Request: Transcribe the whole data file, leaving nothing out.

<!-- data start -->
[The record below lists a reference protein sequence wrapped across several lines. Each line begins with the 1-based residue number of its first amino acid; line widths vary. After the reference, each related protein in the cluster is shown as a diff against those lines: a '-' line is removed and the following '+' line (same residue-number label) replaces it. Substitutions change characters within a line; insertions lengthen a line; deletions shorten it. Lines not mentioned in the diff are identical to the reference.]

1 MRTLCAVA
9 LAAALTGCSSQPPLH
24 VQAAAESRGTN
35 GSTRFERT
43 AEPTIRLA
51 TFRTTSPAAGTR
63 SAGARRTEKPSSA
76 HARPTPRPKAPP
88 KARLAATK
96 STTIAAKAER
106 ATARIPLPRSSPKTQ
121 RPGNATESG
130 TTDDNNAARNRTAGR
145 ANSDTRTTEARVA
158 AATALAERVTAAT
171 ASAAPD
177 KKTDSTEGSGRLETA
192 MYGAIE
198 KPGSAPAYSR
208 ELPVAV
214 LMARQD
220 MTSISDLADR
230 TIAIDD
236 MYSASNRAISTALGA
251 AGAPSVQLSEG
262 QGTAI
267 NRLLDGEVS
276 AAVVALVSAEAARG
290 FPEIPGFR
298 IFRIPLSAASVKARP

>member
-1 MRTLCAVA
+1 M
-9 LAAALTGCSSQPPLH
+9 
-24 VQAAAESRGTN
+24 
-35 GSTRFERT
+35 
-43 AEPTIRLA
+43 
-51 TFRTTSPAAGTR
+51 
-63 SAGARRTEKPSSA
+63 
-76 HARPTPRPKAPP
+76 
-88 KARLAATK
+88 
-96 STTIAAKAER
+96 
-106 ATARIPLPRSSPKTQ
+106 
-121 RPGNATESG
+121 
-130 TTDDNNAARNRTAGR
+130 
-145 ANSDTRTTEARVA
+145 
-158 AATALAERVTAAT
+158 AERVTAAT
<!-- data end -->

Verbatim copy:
[The record below lists a reference protein sequence wrapped across several lines. Each line begins with the 1-based residue number of its first amino acid; line widths vary. After the reference, each related protein in the cluster is shown as a diff against those lines: a '-' line is removed and the following '+' line (same residue-number label) replaces it. Substitutions change characters within a line; insertions lengthen a line; deletions shorten it. Lines not mentioned in the diff are identical to the reference.]

1 MRTLCAVA
9 LAAALTGCSSQPPLH
24 VQAAAESRGTN
35 GSTRFERT
43 AEPTIRLA
51 TFRTTSPAAGTR
63 SAGARRTEKPSSA
76 HARPTPRPKAPP
88 KARLAATK
96 STTIAAKAER
106 ATARIPLPRSSPKTQ
121 RPGNATESG
130 TTDDNNAARNRTAGR
145 ANSDTRTTEARVA
158 AATALAERVTAAT
171 ASAAPD
177 KKTDSTEGSGRLETA
192 MYGAIE
198 KPGSAPAYSR
208 ELPVAV
214 LMARQD
220 MTSISDLADR
230 TIAIDD
236 MYSASNRAISTALGA
251 AGAPSVQLSEG
262 QGTAI
267 NRLLDGEVS
276 AAVVALVSAEAARG
290 FPEIPGFR
298 IFRIPLSAASVKARP

>member
-1 MRTLCAVA
+1 M
-9 LAAALTGCSSQPPLH
+9 
-24 VQAAAESRGTN
+24 
-35 GSTRFERT
+35 
-43 AEPTIRLA
+43 
-51 TFRTTSPAAGTR
+51 
-63 SAGARRTEKPSSA
+63 
-76 HARPTPRPKAPP
+76 
-88 KARLAATK
+88 
-96 STTIAAKAER
+96 
-106 ATARIPLPRSSPKTQ
+106 
-121 RPGNATESG
+121 
-130 TTDDNNAARNRTAGR
+130 
-145 ANSDTRTTEARVA
+145 
-158 AATALAERVTAAT
+158 AERVTAAT